UMG confirms Nirvana and Elton John recordings were among those “affected” by vault fire

The fall out from the 2008 blaze in LA has formed the basis of an ongoing class-action lawsuit against UMG

Universal Music Group have confirmed that recordings by the likes of Nirvana and Elton John were among those to be lost or damaged in the 2008 fire at Universal Studios Hollywood, according to newly obtained legal documents.

The June 2008 blaze at the studios destroyed three acres of a backlot, including a vault owned by UMG. A pair of reports by the New York Times in June 2019 alleged that recordings or original master tapes by over 800 artists were affected by the fire.

In new legal documents obtained by Rolling Stone from the ongoing class action lawsuit against UMG which was filed by some of the artists affected by the fire, UMG acknowledged that “original master recordings” by the likes of Elton John and Nirvana “were affected” by the fire.

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The document, which names 19 artists but doesn’t mention specific recordings, also mentions the likes of Sheryl Crow, Soundgarden, Beck, R.E.M., Peter Frampton and Sonic Youth.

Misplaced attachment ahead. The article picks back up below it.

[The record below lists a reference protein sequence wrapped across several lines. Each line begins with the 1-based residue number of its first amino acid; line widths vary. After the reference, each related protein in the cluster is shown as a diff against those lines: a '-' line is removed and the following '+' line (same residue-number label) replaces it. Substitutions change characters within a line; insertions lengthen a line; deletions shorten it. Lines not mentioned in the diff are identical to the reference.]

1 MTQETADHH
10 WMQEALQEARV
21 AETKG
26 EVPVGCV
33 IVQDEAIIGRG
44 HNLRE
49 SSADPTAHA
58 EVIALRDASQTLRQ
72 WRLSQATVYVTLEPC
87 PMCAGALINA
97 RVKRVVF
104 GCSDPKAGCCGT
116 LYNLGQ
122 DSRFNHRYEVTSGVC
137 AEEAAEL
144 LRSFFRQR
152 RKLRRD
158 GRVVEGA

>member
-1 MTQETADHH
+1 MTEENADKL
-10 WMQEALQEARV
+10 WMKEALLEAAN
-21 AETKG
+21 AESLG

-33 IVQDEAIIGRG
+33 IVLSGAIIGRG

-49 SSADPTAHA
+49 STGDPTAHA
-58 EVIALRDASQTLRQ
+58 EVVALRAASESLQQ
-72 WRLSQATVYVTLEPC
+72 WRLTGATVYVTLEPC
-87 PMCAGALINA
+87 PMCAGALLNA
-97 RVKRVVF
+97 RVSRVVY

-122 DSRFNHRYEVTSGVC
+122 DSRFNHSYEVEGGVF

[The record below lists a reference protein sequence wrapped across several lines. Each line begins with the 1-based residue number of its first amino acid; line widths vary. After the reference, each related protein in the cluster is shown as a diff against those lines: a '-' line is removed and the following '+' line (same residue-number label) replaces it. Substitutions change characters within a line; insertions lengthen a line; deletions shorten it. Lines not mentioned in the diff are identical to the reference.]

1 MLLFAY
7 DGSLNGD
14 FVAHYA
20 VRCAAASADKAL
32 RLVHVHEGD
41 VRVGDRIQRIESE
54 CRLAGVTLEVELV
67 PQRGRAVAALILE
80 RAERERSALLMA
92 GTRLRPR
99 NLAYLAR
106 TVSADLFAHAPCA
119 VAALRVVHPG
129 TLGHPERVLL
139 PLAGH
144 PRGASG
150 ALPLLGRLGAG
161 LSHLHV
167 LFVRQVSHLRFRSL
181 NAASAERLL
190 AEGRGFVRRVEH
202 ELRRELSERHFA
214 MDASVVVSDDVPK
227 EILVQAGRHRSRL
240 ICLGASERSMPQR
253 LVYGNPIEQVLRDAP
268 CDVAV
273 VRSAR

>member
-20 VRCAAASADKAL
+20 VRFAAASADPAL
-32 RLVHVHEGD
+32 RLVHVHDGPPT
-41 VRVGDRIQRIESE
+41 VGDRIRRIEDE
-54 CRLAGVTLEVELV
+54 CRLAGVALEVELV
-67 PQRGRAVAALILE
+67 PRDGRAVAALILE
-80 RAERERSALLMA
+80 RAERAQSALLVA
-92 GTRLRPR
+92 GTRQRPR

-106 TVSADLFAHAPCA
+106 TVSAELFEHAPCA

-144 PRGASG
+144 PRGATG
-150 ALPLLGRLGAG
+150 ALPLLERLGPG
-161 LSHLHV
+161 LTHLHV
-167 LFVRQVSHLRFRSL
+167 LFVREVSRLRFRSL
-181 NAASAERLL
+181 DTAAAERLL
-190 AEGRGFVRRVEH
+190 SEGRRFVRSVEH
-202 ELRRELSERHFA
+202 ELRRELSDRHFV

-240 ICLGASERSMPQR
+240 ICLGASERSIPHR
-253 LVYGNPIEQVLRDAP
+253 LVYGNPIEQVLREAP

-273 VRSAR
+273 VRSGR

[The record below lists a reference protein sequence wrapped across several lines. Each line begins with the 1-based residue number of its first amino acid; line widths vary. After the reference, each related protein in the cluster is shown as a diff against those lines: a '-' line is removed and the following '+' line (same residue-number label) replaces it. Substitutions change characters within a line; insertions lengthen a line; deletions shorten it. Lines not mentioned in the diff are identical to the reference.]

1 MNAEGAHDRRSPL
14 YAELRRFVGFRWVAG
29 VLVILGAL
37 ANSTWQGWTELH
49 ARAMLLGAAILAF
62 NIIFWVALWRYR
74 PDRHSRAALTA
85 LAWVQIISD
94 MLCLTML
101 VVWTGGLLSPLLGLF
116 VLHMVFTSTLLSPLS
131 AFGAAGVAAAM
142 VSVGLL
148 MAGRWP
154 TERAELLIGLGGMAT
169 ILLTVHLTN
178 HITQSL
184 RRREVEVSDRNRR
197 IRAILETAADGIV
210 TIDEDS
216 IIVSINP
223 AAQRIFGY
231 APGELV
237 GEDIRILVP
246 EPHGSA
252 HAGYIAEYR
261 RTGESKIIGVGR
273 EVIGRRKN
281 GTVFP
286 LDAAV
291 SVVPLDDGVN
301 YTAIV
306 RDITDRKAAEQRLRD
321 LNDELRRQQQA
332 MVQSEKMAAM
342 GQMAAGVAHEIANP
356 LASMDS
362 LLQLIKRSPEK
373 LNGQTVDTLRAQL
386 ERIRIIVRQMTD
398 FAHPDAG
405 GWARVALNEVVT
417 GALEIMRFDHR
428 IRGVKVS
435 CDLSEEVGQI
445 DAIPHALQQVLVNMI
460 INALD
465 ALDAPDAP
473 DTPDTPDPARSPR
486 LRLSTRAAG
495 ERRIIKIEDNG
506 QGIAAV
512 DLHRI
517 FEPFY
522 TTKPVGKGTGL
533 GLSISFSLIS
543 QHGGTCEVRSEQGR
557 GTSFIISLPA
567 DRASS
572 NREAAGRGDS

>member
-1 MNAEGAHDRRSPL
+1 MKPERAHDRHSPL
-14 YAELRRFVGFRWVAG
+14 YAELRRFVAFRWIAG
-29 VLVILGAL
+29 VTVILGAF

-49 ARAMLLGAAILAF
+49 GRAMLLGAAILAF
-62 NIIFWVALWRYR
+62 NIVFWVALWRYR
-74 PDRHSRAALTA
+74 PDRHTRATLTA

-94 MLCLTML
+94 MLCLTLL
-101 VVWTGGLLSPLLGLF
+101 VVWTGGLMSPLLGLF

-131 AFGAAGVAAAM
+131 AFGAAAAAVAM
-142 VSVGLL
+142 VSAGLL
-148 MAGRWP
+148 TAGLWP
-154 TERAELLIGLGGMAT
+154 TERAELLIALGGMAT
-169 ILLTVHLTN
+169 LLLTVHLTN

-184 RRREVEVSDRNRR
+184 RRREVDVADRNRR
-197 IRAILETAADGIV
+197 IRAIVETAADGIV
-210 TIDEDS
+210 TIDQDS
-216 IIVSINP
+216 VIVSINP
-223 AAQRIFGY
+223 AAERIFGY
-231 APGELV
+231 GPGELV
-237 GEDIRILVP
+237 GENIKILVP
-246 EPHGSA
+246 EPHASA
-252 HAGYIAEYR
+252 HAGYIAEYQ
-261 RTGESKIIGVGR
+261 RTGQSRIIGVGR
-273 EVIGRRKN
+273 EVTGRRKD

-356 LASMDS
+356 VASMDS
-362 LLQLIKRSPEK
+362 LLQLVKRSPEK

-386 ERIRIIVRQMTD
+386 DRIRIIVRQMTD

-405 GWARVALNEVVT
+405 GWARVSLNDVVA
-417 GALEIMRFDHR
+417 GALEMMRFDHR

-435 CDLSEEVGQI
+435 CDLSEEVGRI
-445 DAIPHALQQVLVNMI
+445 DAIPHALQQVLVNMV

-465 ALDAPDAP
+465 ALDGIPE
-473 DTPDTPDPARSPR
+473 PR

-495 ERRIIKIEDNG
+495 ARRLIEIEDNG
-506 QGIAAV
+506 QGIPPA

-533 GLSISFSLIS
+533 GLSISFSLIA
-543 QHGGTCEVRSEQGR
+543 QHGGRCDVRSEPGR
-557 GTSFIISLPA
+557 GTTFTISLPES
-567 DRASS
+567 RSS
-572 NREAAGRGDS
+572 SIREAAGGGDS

Beck
Beck (Picture: Getty)

…And You Will Know Us by the Trail of Dead, Bryan Adams, David Baerwald, Jimmy Eat World, Les Paul, Michael McDonald, Slayer, Suzanne Vega, Surfaris, White Zombie and Y&T are the other artists who the document names as having recordings that were “affected” by the blaze.

The document does state that some “digital clones” or “replacements” of the damaged material exist, including recordings by the likes of Beck, Nirvana, R.E.M., Soundgarden, and Jimmy Eat World.

Lawyers for the artists involved in the class action lawsuit are seeking to establish a full list of the recordings which were either lost or destroyed in the Universal fire.

Howard King, one of the lawyers for the artists behind the class action suit, said in a statement: “Universal claimed 17,000 artists were affected by the fire when they were suing for damages. Now that they face a lawsuit by their artists, they claim a mere 19 artists were affected. This discrepancy is inexplicable.”

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UMG have not responded to these new claims, but Universal did respond to the original NYT reports about the blaze last summer by saying that the fire “never affected the availability of the commercially released music nor impacted artists’ compensation”.

They also claimed the NYT story “contains numerous inaccuracies, misleading statements, contradictions and fundamental misunderstandings of the scope of the incident and affected assets.”

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